Virginia Woolf, Bloomsbury, and the War to End War (Call for papers)

We are pleased to share the following call for papers with Karen L. Levenback as Guest Editor. Karen L. Lavenback is the author of the book Virginia Woolf and the Great War (Syracuse University Press, 1999).

Virginia Woolf, Bloomsbury, and the War to End War for the Virginia Woolf Miscellany, Issue 91, Spring 2017

Special Topic: Virginia Woolf, Bloomsbury, and the War to End War--Virginia Woolf Miscellany, Issue 91, Spring 2017--Guest Editor: Karen Levenback contact email:
The Virginia Woolf Miscellany is an independent publication that has been sponsored by Southern Connecticut University since 2003. The current editor is Vara Neverow Founded in 1973 by J. J. Wilson, the publication was hosted by Sonoma State University for 30 years. The publication has always received financial support from the International Virginia Woolf Society and is available in print and in PDF format online. The Virginia Woolf Miscellany gladly accepts "truly miscellaneous" submissions in addition to the themed topics. To view the issues from Spring 2003 to the present online go to:

This issue commemorates the advent of the Great War and its representation by Virginia Woolf and her friends and colleagues in Bloomsbury and beyond (even H. G. Wells, who wrote a 1914 pamphlet called The War that Will End War)—noncombatants, combatants, and conscientious objectors; writers of prose, poetry, and drama; fiction and memoirs; criticism, reviews, and social commentary; journalists, historians, philosophers, and humanists.

We seek submissions from a range of disciplines exploring the work done during the Great War and work that gauges the war's effect on a wide range of topics and perspectives: cultural, socio-economic, modernist, feminist, to name the most obvious. Articles on other topics (e.g., constructions of self and identity in wartime, and post-war aesthetics) are also welcome.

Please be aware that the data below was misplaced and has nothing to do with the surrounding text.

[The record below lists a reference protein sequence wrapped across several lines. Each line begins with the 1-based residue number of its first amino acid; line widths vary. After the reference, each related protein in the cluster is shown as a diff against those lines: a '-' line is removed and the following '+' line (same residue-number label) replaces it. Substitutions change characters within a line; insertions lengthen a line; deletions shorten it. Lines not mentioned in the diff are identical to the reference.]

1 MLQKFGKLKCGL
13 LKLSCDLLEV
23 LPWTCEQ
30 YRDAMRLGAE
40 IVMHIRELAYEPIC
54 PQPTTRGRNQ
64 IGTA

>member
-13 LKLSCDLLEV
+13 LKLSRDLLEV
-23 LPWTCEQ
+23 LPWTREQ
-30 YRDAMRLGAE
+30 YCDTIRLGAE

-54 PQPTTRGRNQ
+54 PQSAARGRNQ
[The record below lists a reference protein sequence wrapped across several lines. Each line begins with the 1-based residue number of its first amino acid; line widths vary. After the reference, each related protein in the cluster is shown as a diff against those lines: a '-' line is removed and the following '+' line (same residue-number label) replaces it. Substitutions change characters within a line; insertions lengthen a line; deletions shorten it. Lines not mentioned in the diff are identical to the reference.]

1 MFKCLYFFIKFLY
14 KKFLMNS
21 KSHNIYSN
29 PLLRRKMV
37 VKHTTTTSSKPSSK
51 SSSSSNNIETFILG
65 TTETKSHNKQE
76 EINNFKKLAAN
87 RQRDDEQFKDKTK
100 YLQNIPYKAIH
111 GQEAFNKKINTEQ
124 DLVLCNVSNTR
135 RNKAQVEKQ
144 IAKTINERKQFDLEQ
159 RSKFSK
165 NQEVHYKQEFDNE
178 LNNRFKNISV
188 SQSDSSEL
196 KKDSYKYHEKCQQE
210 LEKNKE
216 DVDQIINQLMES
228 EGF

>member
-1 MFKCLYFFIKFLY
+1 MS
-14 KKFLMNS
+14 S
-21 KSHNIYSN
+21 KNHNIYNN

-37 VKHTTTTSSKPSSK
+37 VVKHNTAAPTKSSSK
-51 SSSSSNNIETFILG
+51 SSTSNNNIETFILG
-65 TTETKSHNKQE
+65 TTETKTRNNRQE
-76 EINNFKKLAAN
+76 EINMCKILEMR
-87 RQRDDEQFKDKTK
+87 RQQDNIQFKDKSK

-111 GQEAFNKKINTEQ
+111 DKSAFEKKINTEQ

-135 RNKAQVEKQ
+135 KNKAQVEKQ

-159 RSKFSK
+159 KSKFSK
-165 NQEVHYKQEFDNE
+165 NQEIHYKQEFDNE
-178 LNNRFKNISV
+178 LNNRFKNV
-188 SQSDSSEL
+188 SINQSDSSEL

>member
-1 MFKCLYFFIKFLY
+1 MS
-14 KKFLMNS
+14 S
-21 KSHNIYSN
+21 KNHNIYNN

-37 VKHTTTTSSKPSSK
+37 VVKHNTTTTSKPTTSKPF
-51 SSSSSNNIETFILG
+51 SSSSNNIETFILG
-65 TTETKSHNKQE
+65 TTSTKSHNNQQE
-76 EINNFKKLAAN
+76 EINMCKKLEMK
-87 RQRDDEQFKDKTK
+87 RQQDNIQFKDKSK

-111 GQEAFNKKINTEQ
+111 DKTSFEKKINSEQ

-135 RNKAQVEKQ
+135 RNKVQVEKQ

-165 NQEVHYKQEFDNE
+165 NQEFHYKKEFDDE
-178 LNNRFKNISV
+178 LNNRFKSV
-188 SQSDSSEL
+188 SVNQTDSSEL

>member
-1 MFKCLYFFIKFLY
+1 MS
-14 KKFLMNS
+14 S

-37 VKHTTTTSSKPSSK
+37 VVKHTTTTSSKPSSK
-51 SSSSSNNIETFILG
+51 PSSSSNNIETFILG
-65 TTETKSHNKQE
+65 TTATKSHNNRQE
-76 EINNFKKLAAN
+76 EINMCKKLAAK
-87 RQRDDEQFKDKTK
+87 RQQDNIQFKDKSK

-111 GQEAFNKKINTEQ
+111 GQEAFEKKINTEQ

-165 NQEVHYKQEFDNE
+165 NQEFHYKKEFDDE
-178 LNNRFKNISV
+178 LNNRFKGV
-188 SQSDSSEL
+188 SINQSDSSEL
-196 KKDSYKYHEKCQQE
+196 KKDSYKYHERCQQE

Virginia Woolf, Bloomsbury, and the War to End War

Articles submitted on this topic will explore it from multinational and multicultural perspectives.
Articles may include the following approaches:

• How did war-consciousness, for example, affect views of mass culture and consumerism?
• How has our vantage for the study of the Great War changed over a hundred years and more?

• How do cultural differences and national boundaries affect our 21st century-understanding of the experiences of war on the front and on the homefront?

• In a 21st-century world where national and cultural boundaries are blurred, what salient lessons can we discover in Woolf's own war-consciousness?

• Do contemporary shifts and developments in the communications paradigm affect our pedagogical methodology in regard to both Woolf and the Great War?

We are also seeking book reviews of scholarly texts that have been published within the past two years (2012 to present). Reviews should be no more than 1,000 words and should conform to the MLA guidelines listed below. Please contact the book review editor, Karen Levenback, at, for more information.


The submission deadline for our Spring 2017 issue will be 1 August 2016.

Please send Inquiries and submissions of not more than 2500 words electronically to